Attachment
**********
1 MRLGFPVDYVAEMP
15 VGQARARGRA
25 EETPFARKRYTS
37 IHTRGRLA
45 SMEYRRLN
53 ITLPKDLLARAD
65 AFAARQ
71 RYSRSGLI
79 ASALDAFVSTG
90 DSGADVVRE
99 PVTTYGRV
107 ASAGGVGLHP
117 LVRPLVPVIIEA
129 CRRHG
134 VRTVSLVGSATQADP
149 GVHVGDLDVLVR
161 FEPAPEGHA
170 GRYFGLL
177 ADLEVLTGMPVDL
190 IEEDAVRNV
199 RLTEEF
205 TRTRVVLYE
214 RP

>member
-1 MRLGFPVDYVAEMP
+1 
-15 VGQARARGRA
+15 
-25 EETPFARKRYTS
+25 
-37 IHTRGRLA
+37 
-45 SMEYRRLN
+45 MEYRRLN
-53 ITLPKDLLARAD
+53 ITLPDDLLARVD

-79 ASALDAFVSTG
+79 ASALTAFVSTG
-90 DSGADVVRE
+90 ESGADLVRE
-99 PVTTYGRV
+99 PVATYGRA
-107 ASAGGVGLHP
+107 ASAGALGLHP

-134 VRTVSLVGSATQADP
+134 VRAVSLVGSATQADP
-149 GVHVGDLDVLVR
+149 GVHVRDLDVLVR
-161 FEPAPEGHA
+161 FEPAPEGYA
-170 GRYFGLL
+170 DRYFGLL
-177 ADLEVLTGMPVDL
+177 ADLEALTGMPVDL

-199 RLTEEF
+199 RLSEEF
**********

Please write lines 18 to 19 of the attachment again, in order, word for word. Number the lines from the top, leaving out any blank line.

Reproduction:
170 GRYFGLL
177 ADLEVLTGMPVDL